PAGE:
In the traditional financial market, a liquid asset refers to one that can be sold at a price close to the market price. Stocks and bonds are highly liquid, meaning they can be easily and immediately converted into cash for the expected value. Regular exchange markets can meet immediate demands from large orders because of market makers. These companies (large banks or financial institutions) provide liquidity and volume to the market and facilitate market efficiency.
This model can't be applied in the decentralized ecosystem. To achieve economic decentralization, market makers are replaced by liquidity pools that store cryptocurrencies by locking them in a smart contract. Liquidity pools are funded by liquidity providers (LPs) who lend their crypto assets and are rewarded by liquidity pool tokens (LPTs). Liquidity pools are essential to DeFi because they provide a steady supply of buyers and sellers which facilitates efficient trading.
6. Yield Farming
Liquidity pool investors are liquidity providers (LPs), and the returns they receive are through yield farming. Yield farming (aka liquidity farming) is the process of earning rewards by lending crypto assets to DeFi protocols or platforms. DeFi platforms provide different yield rates, rules, and risks causing yield farmers to move their funds around. The search for high yields has resulted in yield farming strategies, such as: staking, lending, and NFT-Fi.
7. Automated Market Makers (AMMs)
To understand AMMs, it is important to understand what a market maker does. Say you had $200 and wanted to exchange them for Euros. You would need to find an individual who not only has Euros they are willing to exchange for Dollars but are willing to do it at an exchange rate acceptable to you. A market maker is an individual or an institution that is always willing to buy and sell assets. They play a key role in markets by providing liquidity, ensuring that you always have the opportunity to make a trade.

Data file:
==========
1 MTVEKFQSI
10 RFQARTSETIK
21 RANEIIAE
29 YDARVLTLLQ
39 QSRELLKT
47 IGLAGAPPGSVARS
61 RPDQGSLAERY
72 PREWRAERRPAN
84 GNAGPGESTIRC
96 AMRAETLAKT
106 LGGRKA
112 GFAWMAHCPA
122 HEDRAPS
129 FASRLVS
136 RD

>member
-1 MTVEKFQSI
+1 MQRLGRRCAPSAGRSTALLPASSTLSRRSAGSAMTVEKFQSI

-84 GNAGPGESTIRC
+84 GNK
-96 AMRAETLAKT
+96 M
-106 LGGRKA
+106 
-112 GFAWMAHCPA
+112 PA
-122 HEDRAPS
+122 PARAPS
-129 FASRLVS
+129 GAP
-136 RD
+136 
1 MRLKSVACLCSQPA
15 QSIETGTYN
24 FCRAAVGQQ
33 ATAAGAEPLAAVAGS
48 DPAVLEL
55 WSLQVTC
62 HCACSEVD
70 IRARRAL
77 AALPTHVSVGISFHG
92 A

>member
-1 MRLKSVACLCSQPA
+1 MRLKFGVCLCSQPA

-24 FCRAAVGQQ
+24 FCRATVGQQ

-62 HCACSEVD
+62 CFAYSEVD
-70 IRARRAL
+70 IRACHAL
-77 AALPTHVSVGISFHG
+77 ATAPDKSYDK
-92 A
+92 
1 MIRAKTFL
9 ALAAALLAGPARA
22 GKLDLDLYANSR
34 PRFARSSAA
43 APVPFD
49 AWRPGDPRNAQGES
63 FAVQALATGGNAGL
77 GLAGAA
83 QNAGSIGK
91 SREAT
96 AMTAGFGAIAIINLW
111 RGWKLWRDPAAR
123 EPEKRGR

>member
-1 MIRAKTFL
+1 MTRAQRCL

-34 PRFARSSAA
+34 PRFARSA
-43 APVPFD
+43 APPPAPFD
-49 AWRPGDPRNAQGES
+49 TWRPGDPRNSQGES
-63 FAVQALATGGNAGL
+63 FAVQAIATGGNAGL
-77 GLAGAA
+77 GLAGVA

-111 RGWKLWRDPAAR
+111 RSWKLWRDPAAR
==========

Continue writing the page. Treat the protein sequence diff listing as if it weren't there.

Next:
AMMs play a key role in the DeFi ecosystem by replacing institutional market makers with liquidity pools that are based on smart contracts and mathematical equations. AMMs ensure DeFi protocols like Uniswap are decentralized, allowing users to trade at any given time without interacting with other traders.
8. Impermanent Loss
Understanding impermanent loss is essential for any DeFi participant. Impermanent loss occurs when the price of the token you have deposited in a liquidity pool is lower than what it was when you first deposited it. So, if you decide to withdraw your tokens, you get back less than what you had put in. The reason why it's called “impermanent” loss is because if you choose not to withdraw your tokens from the pool you haven’t actually lost anything. This is a very simple explanation. In reality, an impermanent loss is a bit more complicated because it is based on how liquidity pools are designed to work on mathematical ratios, and arbitrage traders play a role in the entire process. Check out this article by Binance Academy for a deeper understanding.
Tokenomics is a combination of the words “token” and “economics.” Essentially, tokenomics refers to all the factors that make a particular cryptocurrency worth investing in. These factors are wide-ranging, spanning from a token’s total supply to the utility it provides.
It is helpful to consider each cryptocurrency token as an economy in itself. Like every economy, factors like demand, supply, rewards, and utility play key roles in how valuable a token is to investors. Therefore, whether a particular token has a limited or unlimited supply, the fees earned by depositing it on platforms, and whether it gives you access to services all influence how attractive an investment it is.